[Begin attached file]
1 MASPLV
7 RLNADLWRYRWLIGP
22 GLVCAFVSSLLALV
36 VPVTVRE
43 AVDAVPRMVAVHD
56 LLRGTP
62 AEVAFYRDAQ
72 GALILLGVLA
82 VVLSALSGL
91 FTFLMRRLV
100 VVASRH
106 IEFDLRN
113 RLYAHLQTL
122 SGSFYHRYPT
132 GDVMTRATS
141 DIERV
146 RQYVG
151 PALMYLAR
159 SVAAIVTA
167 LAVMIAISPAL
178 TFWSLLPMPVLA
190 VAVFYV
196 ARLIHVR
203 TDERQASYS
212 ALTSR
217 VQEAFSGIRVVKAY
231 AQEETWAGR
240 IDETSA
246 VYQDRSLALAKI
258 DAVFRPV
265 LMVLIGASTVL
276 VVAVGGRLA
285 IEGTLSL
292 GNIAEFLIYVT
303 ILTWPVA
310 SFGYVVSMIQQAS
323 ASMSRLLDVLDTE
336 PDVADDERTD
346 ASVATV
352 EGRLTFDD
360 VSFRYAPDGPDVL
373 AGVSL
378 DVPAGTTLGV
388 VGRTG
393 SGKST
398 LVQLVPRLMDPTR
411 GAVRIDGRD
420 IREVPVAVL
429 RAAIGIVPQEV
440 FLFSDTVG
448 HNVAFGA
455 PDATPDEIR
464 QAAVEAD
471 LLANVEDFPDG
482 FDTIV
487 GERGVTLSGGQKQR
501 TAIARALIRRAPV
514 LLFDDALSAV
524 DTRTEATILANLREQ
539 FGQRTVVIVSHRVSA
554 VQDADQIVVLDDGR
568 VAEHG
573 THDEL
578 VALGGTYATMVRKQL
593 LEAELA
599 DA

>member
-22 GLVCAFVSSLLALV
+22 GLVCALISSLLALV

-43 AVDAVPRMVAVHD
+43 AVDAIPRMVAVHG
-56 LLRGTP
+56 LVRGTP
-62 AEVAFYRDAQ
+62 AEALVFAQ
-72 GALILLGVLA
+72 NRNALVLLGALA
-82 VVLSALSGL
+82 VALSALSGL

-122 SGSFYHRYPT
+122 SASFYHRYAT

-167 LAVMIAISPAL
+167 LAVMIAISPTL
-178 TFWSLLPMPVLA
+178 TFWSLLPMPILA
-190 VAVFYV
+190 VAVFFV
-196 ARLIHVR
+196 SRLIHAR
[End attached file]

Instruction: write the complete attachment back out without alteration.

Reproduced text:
1 MASPLV
7 RLNADLWRYRWLIGP
22 GLVCAFVSSLLALV
36 VPVTVRE
43 AVDAVPRMVAVHD
56 LLRGTP
62 AEVAFYRDAQ
72 GALILLGVLA
82 VVLSALSGL
91 FTFLMRRLV
100 VVASRH
106 IEFDLRN
113 RLYAHLQTL
122 SGSFYHRYPT
132 GDVMTRATS
141 DIERV
146 RQYVG
151 PALMYLAR
159 SVAAIVTA
167 LAVMIAISPAL
178 TFWSLLPMPVLA
190 VAVFYV
196 ARLIHVR
203 TDERQASYS
212 ALTSR
217 VQEAFSGIRVVKAY
231 AQEETWAGR
240 IDETSA
246 VYQDRSLALAKI
258 DAVFRPV
265 LMVLIGASTVL
276 VVAVGGRLA
285 IEGTLSL
292 GNIAEFLIYVT
303 ILTWPVA
310 SFGYVVSMIQQAS
323 ASMSRLLDVLDTE
336 PDVADDERTD
346 ASVATV
352 EGRLTFDD
360 VSFRYAPDGPDVL
373 AGVSL
378 DVPAGTTLGV
388 VGRTG
393 SGKST
398 LVQLVPRLMDPTR
411 GAVRIDGRD
420 IREVPVAVL
429 RAAIGIVPQEV
440 FLFSDTVG
448 HNVAFGA
455 PDATPDEIR
464 QAAVEAD
471 LLANVEDFPDG
482 FDTIV
487 GERGVTLSGGQKQR
501 TAIARALIRRAPV
514 LLFDDALSAV
524 DTRTEATILANLREQ
539 FGQRTVVIVSHRVSA
554 VQDADQIVVLDDGR
568 VAEHG
573 THDEL
578 VALGGTYATMVRKQL
593 LEAELA
599 DA

>member
-22 GLVCAFVSSLLALV
+22 GLVCALISSLLALV

-43 AVDAVPRMVAVHD
+43 AVDAIPRMVAVHG
-56 LLRGTP
+56 LVRGTP
-62 AEVAFYRDAQ
+62 AEALVFAQ
-72 GALILLGVLA
+72 NRNALVLLGALA
-82 VVLSALSGL
+82 VALSALSGL

-122 SGSFYHRYPT
+122 SASFYHRYAT

-167 LAVMIAISPAL
+167 LAVMIAISPTL
-178 TFWSLLPMPVLA
+178 TFWSLLPMPILA
-190 VAVFYV
+190 VAVFFV
-196 ARLIHVR
+196 SRLIHAR